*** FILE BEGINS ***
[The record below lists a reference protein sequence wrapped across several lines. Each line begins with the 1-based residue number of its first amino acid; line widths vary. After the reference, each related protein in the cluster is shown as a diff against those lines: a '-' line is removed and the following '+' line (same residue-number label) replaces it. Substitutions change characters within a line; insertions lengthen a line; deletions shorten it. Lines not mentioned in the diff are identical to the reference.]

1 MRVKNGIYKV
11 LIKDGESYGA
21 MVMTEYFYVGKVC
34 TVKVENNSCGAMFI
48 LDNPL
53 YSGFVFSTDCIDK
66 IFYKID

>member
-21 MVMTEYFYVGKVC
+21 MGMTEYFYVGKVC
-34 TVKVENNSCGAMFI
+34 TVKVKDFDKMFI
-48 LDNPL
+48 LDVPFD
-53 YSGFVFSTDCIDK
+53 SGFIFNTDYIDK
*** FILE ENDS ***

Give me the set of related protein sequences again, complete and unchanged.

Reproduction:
[The record below lists a reference protein sequence wrapped across several lines. Each line begins with the 1-based residue number of its first amino acid; line widths vary. After the reference, each related protein in the cluster is shown as a diff against those lines: a '-' line is removed and the following '+' line (same residue-number label) replaces it. Substitutions change characters within a line; insertions lengthen a line; deletions shorten it. Lines not mentioned in the diff are identical to the reference.]

1 MRVKNGIYKV
11 LIKDGESYGA
21 MVMTEYFYVGKVC
34 TVKVENNSCGAMFI
48 LDNPL
53 YSGFVFSTDCIDK
66 IFYKID

>member
-21 MVMTEYFYVGKVC
+21 MGMTEYFYVGKVC
-34 TVKVENNSCGAMFI
+34 TVKVKDFDKMFI
-48 LDNPL
+48 LDVPFD
-53 YSGFVFSTDCIDK
+53 SGFIFNTDYIDK